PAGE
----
ESPN play-by-play commentator Anish Shroff ’04 is a reputable voice for college sports like baseball, basketball, football and lacrosse. Shroff graduated from the Newhouse School with a degree in broadcast and digital journalism and spoke at the Newhouse School in October.
Shroff, a native of Bloomfield, N.J., said he’s no stranger to hard work and sacrifice. Shroff landed his first job in television as a solo sports director at KNDO-TV in Yakima, Washington.
While many students fear the possibility of starting their career in a small news market, Shroff credits his time at KNDO-TV for his skill in sports coverage today.
“I would do it one hundred and ten times out of one hundred, if I could do it again,” Shroff said, noting that there is a lot to be learned working in a smaller, regional market before going to a larger or national market.
“If you’re thinking, ‘How can I invest in myself long-term for the future?’ you go to a small market; you’re cutting your teeth everywhere. You’re shooting your own footage, you’re logging your own footage, you’re producing your own segments, you’re cutting your own highlights, you’re anchoring.” Shroff said. “The biggest thing, you’re going live, that was the biggest thing I got!” Shroff said, adding the benefit of going live early in your career, an opportunity you’re likely to get earlier in a smaller market.
Now, due to the intense hands-on training he got in Yakima, Shroff said has the ability to make the job appear effortless, which helped him in landing his dream job at ESPN.
“I really pushed hard. I was [a one-man department],” Shroff said. “It wasn’t even a Monday through Friday [job]. It was—depending on the time of the year—Monday through Saturday, Monday through Sunday.”
While starting a career in the digital realm of sports may be enticing to some, Shroff says there is a significant difference in day-to-day responsibilities that set broadcast play-by-play announcers apart from digital analysts.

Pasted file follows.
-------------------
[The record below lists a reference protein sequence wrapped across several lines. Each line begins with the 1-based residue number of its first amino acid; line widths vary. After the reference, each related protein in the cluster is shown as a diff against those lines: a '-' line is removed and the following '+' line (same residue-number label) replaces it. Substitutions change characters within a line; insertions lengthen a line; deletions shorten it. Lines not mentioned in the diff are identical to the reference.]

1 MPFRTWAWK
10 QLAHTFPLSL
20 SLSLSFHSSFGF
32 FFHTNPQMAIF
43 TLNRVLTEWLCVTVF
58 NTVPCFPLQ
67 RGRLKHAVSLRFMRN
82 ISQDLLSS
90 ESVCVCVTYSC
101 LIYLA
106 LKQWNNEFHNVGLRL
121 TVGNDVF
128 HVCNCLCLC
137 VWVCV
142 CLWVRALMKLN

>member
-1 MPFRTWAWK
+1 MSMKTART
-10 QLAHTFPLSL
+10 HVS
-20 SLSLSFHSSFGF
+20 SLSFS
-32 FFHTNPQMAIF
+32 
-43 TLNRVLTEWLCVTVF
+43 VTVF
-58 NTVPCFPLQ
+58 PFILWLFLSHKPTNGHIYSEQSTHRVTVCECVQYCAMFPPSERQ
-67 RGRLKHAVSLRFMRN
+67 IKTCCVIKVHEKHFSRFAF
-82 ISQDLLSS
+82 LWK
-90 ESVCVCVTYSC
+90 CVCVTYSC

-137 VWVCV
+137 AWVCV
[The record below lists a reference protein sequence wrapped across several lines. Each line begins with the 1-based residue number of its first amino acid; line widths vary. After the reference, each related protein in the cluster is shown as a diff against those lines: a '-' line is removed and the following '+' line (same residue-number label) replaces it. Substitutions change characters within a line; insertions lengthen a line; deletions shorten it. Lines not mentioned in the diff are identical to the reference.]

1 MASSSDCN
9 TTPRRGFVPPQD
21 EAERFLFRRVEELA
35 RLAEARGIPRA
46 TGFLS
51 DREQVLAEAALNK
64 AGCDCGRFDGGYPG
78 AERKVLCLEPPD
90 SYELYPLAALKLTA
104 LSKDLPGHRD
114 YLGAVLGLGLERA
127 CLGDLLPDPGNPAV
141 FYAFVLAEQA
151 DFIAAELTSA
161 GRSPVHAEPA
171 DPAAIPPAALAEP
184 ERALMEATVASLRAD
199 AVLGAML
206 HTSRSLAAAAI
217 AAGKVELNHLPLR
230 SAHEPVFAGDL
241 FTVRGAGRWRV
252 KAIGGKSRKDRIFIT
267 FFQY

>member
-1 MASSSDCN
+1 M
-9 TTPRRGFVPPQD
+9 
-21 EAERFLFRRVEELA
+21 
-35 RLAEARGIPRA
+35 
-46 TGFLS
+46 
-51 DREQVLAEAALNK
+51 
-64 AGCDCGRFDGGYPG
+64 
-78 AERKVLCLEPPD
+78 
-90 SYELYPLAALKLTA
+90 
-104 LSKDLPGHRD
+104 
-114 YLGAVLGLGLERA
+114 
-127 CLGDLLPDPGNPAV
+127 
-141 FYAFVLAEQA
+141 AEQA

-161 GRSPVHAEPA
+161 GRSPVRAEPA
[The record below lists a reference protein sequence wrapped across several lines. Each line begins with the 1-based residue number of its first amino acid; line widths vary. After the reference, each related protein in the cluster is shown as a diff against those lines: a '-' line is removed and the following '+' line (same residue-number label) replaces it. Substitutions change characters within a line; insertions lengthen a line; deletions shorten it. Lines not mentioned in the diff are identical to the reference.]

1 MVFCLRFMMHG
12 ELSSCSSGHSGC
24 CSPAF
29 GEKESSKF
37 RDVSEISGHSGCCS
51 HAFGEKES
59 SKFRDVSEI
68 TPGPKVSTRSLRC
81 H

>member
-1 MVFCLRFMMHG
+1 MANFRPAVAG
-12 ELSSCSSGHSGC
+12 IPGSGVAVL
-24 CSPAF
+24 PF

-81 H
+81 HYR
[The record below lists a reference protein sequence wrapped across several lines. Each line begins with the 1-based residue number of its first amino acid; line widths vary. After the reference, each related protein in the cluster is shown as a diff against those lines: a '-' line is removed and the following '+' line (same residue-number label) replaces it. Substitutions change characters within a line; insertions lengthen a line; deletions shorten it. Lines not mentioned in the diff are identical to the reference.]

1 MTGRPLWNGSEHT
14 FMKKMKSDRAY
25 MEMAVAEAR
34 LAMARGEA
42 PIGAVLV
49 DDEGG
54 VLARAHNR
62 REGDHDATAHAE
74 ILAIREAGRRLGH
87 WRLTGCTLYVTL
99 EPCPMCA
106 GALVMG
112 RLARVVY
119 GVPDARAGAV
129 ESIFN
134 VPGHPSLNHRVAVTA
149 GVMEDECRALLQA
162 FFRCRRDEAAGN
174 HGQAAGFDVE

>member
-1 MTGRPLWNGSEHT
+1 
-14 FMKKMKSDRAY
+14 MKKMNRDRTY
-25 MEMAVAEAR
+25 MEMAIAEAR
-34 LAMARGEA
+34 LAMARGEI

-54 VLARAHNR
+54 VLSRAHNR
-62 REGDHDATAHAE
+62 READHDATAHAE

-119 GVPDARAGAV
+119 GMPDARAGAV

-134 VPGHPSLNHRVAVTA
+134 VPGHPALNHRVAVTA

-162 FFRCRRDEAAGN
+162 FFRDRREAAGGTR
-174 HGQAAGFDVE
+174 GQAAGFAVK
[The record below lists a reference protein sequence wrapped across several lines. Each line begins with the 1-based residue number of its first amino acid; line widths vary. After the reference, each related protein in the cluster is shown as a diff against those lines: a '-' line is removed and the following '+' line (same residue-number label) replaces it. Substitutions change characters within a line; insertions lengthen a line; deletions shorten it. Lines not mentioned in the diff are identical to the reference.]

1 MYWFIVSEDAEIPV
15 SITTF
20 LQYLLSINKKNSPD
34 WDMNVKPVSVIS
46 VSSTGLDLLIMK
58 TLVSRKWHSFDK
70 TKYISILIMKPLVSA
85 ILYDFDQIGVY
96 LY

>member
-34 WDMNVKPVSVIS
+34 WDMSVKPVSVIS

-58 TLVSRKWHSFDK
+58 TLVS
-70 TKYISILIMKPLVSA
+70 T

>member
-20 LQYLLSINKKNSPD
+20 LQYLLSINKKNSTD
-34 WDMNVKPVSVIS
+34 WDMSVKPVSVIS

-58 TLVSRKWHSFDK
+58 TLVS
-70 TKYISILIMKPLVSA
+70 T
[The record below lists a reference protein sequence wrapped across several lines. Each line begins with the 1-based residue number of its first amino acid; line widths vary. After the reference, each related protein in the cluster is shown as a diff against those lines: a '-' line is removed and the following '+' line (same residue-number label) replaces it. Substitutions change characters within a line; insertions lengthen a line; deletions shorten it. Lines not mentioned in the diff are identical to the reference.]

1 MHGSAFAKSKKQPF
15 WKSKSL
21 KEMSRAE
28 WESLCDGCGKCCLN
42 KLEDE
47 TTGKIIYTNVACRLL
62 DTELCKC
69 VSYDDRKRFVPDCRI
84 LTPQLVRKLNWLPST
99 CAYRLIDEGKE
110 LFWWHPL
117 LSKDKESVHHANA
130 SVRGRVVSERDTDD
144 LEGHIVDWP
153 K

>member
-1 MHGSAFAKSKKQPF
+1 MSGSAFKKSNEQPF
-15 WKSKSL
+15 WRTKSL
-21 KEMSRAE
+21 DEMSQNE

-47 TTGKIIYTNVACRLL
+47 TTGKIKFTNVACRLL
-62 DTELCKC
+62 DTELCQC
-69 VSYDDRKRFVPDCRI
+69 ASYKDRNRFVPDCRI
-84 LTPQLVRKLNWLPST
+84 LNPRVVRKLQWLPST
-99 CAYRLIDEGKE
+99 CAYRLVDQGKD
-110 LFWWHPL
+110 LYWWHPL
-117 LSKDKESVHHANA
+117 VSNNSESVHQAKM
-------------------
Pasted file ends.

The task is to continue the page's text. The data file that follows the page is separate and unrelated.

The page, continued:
“When you’re in the digital space, everything is so structured,” Shroff said. “You screw up, guess what? You can do another take, you can edit it, you’ve got time. The deadline pressure isn’t the same as working in a newsroom.”
Discipline and the ability to meet critical broadcast deadlines in Yakima helped Shroff move on ESPN in 2008.
Since establishing a career at ESPN, Shroff has had time to reflect on all of his experiences and give students some perspective on competition in sports broadcasting, especially for journalists of color. Despite being qualified or even overqualified for a position, a news station may not consider you the right fit. Shroff told a story about applying for a job in another market shortly after his sports director job had been cut at KNDO-TV.
“I had the backing of the sports director [and] the sports producer there, [but the station said,] ‘You’ve got the best tape, we love your stuff, but we already have a guy in our sports department with an ethnic name. We don’t think we can fit two of you guys.’
Despite the setback, Shroff went on to become an anchor and studio host for ESPN News, ESPN’s 24-hour sports news network, and host “College Football Live.”
Darcie Ortique is a graduate student in the broadcast and digital journalism program at the Newhouse School.